Judge Chitty Gives Former J.P. Williams a Two-Year Probated Sentence
Post Managing Editor
On Monday morning, Kaufman County Judge, B. Michael Chitty sentenced former Kaufman County Justice of the Peace, Eric Williams, to a two-year, probated sentence for Burglary of a Building and Theft by a Public Servant.
After a jury of twelve Kaufman County citizens convicted Williams on both felony charges in a witness packed trial that lasted a full week last month, Judge Chitty delivered his sentence after the State and Defense presented several character witnesses.
Beginning court at 10 a.m., Kaufman County Assistant District Attorney, Mark Hasse, opened the sentencing phase of the trial by calling the State’s first witness, Kaufman County Attorney, John Burt.
Burt, an Attorney who frequently worked with Eric Williams, had a disagreement with Williams after a co-client scheduled mediation session was canceled by Williams’ wife, after Eric Williams was hospitalized with Pancreatitis.
Witness Burt testified that apparently there was a misunderstanding over which party, would call the opposing attorney to inform him that the hearing had been canceled.
Subsequently, neither Mrs. Williams nor Mr. Burt contacted the attorney or his client and when Williams did not arrive at the scheduled meeting, the angry opposing counsel who was prompted by his angry client, visited John Burt’s office wanting to file sanctions.
When cross-examined by Defense Attorney, David Sergi, about the nature of his relationship with Eric Williams, Witness Burt stated, “I worked with him quiet a bit and I know he has been active in the community. I never had a problem with him except this time.”
After Witness Burt was excused from the stand, the State next called Kaufman County Attorney, Dennis Jones.
Witness Jones explained that he had been practicing law in Kaufman for about twelve years and that his office was on the Kaufman Square in the same building, and very near, the office of Witness, John Burt.
Witness Jones testified that he knew of the argument between Eric Williams and John Burt because an angry Williams had referenced it and while referring to Attorney Burt, stated, “I’ll kill him. I’ll stab him and his wife and kids, and burn his house down.”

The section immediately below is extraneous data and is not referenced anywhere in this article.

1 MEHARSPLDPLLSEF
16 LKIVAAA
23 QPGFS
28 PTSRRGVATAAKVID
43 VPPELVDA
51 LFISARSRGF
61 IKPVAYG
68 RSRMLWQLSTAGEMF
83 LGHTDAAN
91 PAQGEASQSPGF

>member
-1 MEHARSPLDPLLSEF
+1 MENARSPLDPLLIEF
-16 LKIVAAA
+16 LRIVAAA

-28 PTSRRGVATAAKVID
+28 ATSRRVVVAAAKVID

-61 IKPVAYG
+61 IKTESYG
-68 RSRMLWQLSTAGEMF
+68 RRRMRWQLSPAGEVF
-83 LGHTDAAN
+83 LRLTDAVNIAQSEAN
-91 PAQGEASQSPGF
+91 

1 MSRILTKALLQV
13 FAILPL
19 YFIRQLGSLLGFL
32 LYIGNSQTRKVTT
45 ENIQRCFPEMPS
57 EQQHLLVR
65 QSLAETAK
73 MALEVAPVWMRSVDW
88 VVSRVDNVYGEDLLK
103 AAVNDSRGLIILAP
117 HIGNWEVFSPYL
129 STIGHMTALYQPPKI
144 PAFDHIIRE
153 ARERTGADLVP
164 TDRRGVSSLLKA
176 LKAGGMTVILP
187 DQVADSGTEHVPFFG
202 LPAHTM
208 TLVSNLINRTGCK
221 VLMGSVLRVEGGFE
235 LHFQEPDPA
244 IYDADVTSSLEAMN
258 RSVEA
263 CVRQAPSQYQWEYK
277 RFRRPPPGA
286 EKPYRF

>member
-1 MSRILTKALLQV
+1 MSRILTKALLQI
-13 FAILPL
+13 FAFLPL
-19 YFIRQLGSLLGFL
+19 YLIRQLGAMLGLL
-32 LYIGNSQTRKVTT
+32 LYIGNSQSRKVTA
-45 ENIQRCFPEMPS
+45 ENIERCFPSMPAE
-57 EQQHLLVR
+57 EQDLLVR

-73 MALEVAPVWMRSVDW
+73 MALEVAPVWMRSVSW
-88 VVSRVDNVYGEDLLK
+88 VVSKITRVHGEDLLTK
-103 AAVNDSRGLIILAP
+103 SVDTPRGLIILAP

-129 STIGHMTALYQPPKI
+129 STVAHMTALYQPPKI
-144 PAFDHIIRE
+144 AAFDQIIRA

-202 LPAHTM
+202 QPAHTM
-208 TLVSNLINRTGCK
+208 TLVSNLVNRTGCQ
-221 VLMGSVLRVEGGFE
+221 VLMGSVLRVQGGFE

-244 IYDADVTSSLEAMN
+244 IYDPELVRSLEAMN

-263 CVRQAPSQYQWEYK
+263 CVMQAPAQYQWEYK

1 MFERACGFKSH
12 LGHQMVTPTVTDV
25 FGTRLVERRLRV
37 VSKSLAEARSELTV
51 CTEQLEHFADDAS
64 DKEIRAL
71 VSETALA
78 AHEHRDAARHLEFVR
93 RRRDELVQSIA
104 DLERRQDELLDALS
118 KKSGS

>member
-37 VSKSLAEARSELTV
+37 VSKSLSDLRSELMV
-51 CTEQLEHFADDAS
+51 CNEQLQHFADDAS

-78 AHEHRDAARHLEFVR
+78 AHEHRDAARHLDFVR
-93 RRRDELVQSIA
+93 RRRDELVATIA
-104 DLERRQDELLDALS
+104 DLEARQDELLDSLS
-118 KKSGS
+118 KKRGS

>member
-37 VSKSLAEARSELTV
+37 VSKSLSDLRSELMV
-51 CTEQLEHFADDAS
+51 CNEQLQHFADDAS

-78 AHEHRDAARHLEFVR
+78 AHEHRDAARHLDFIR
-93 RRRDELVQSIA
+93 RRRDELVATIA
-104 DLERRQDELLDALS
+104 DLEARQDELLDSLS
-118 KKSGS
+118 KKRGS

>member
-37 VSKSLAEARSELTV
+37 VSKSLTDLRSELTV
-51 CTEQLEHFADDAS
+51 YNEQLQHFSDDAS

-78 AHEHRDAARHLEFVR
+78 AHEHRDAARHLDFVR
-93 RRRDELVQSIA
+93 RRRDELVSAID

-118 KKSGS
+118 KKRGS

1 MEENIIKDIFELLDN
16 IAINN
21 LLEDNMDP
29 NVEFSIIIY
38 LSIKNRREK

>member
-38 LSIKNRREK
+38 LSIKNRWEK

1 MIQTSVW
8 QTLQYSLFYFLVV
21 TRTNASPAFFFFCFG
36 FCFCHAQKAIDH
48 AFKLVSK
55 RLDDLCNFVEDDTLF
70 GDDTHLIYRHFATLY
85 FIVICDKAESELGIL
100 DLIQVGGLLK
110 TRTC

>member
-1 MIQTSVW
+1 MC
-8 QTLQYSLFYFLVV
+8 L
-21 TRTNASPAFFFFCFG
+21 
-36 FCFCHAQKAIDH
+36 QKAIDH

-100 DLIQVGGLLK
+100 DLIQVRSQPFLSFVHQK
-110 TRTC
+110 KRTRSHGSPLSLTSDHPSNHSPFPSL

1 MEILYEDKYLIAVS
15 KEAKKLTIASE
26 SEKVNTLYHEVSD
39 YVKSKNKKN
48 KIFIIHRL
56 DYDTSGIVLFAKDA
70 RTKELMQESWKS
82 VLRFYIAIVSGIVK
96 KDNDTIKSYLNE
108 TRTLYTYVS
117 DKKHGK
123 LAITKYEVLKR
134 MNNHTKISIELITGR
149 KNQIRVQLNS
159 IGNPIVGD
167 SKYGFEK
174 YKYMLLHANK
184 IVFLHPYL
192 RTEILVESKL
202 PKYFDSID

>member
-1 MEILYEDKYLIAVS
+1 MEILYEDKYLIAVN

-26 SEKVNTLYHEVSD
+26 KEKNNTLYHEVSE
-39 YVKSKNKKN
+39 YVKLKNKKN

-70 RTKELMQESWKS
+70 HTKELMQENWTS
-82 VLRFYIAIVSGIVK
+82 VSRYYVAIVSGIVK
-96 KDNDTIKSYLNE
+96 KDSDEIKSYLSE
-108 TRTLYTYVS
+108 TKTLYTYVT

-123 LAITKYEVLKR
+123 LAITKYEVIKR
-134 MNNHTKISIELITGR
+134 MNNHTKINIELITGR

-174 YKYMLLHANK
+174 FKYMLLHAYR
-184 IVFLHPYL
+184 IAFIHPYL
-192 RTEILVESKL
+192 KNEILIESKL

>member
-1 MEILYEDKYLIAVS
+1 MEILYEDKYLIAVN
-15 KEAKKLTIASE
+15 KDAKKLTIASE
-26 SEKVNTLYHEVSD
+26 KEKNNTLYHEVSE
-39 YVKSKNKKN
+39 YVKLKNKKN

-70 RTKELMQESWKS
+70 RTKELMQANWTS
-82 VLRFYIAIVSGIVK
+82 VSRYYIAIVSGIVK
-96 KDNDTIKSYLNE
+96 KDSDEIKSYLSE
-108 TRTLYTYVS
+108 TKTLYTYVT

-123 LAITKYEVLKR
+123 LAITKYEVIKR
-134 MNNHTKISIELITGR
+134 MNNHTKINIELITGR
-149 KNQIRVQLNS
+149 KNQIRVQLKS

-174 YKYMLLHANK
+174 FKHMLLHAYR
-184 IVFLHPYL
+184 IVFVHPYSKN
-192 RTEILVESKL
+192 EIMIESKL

Witness Jones stated that he responded to Williams by stating “Hold on Eric. Back off a little. Just ease up.”
When cross-examined by the Defense, Witness Jones stated, “I did find Eric’s statement to be out of character for my fourteen year association with him, but I know what I heard, I know what he said.”
When asked by the Defense if he felt Eric Williams was a danger to society and should be sent to prison, Witness Jones stated, “In my opinion, society will not benefit if Williams goes to jail. He should get probation.”
The third and final character witness called by the State was Denise Gray, who testified that Eric Williams had made a death threat against her after she broke off a romantic relationship with him.
Clearly uncomfortable and under subpoena to testify, Witness Gray told an incredible story and although Defense Attorney, Sergi, made several objections to her testimony, Judge Chitty ultimately ruled that he “would allow her testimony based on the weight on what she had to say.”
Witness Gray explained that she had dated Eric Williams seventeen years ago and that she broke off their relationship, over the telephone, and that she had told him she no longer wanted to see him because she wanted to date someone else who happened to live close to her home.
Witness Gray testified that several weeks later she attended a conference in Huntsville, Texas, and that upon arriving at the hotel to register, she encountered Eric Williams within the lobby of the hotel.